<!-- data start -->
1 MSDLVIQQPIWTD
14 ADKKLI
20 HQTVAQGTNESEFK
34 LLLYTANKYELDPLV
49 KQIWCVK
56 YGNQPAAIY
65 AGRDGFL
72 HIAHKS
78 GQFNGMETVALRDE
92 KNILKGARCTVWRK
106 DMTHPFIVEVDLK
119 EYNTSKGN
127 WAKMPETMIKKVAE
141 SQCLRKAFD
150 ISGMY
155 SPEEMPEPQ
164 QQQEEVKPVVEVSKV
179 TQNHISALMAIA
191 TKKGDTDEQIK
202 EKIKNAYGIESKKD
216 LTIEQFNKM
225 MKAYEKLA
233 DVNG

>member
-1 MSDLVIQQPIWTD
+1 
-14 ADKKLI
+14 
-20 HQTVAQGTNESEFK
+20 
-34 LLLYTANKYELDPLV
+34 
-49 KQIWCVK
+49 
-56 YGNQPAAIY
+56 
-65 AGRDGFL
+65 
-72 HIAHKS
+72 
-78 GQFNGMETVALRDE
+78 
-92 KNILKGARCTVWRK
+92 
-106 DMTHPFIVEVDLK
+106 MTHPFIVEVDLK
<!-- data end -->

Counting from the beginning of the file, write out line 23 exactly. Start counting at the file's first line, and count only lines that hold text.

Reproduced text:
233 DVNG